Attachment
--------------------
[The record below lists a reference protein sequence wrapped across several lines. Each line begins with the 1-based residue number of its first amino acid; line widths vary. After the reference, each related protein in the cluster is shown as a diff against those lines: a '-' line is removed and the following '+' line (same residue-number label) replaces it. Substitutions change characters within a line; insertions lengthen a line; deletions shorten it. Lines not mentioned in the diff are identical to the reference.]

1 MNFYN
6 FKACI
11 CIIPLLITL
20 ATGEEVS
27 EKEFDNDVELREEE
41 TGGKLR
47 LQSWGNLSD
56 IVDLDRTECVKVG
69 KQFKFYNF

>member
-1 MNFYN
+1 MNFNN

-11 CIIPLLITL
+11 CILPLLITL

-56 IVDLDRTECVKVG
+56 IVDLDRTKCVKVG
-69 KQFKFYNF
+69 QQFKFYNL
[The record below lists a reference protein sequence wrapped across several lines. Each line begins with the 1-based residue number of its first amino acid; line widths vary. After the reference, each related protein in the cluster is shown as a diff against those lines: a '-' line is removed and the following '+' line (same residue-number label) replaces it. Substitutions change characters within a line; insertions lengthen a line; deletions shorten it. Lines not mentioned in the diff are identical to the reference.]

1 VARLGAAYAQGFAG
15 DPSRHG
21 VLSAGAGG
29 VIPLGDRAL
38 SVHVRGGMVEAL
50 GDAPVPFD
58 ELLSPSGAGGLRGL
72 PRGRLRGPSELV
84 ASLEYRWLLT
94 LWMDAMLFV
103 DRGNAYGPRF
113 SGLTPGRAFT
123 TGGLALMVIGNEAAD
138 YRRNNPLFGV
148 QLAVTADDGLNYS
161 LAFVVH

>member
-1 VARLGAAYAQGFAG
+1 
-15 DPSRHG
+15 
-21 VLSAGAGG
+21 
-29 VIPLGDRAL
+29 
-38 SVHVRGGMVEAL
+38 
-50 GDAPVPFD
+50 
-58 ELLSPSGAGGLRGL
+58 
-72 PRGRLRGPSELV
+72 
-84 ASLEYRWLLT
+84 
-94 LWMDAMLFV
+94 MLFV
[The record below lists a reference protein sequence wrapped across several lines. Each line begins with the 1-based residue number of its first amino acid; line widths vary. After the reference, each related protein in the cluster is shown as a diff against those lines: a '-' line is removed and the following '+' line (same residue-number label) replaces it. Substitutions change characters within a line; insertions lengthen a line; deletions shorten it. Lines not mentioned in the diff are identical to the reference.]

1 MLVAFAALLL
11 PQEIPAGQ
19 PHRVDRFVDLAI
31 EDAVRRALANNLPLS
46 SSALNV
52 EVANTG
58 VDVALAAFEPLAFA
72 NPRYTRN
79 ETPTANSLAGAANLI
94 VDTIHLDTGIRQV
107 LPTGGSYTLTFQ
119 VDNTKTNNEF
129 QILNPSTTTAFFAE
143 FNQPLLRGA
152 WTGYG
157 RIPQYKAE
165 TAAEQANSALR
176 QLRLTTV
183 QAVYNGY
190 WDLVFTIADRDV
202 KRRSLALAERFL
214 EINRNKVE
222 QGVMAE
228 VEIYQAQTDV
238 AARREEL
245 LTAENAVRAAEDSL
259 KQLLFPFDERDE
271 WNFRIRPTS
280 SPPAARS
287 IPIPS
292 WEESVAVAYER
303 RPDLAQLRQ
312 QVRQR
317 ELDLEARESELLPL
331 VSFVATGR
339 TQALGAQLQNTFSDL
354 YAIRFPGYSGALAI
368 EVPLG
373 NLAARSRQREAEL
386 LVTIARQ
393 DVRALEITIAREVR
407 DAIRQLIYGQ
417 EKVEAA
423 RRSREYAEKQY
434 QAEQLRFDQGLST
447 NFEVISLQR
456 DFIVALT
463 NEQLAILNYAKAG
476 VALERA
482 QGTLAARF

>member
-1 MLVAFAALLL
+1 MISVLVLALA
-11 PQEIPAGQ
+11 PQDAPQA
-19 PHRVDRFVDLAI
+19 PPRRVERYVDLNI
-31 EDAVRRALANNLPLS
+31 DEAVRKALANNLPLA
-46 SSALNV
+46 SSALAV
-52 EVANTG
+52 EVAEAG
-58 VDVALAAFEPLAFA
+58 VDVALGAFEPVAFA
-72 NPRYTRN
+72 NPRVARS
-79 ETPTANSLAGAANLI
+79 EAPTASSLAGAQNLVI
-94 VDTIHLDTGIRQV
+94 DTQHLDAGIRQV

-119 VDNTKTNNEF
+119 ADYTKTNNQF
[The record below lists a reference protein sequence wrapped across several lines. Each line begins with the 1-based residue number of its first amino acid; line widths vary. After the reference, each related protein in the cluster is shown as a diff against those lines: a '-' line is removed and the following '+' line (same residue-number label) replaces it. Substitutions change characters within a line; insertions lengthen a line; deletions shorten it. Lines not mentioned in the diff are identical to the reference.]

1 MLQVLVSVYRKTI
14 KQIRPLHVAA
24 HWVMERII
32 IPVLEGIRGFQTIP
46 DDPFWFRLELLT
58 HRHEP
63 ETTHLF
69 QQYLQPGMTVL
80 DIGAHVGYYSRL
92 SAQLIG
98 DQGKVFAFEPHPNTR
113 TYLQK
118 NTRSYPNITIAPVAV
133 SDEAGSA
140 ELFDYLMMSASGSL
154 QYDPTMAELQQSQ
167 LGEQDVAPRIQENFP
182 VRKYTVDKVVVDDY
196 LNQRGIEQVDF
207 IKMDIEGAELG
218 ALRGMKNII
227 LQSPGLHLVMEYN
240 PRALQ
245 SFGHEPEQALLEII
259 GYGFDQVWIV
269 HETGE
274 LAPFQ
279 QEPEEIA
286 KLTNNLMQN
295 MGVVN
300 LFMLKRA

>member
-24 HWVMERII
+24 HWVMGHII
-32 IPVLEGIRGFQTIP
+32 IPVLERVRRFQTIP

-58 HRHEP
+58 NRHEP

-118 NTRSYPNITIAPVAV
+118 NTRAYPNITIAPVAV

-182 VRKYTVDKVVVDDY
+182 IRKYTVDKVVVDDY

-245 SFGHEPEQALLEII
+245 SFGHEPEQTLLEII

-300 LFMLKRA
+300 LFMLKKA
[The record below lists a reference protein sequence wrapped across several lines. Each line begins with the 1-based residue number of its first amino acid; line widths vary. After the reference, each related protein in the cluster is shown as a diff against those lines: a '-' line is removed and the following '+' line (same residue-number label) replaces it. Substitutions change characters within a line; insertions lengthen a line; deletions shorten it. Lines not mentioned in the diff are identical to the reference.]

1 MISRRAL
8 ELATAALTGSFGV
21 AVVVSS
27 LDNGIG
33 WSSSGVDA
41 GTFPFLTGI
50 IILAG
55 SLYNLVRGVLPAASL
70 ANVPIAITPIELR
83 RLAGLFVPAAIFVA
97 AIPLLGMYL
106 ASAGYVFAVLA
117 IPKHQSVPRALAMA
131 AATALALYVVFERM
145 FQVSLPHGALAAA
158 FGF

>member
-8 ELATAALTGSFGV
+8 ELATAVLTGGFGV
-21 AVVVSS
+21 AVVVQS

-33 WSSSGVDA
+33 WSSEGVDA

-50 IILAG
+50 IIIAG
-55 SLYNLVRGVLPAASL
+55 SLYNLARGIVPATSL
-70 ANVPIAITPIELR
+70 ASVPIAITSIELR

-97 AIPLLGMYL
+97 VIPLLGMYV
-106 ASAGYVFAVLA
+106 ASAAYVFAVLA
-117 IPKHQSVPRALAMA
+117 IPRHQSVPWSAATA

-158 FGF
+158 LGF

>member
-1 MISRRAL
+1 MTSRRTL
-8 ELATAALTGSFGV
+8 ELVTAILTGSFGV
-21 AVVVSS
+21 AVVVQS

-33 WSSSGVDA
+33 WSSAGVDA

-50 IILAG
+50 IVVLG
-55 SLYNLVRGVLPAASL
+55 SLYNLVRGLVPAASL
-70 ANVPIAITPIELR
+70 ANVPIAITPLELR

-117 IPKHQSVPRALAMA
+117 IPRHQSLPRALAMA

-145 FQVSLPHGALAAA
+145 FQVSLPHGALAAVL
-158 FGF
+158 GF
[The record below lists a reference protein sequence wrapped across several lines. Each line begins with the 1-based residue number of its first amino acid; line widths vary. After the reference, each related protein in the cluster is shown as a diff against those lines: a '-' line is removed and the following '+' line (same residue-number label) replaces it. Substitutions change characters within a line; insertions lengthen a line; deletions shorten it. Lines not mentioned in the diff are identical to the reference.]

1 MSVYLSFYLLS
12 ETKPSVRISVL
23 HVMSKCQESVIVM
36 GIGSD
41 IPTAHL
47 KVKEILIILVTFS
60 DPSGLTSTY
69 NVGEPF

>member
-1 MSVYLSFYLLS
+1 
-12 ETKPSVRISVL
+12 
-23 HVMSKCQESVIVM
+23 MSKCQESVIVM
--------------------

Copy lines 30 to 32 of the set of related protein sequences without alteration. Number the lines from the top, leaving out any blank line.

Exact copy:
94 LWMDAMLFV
103 DRGNAYGPRF
113 SGLTPGRAFT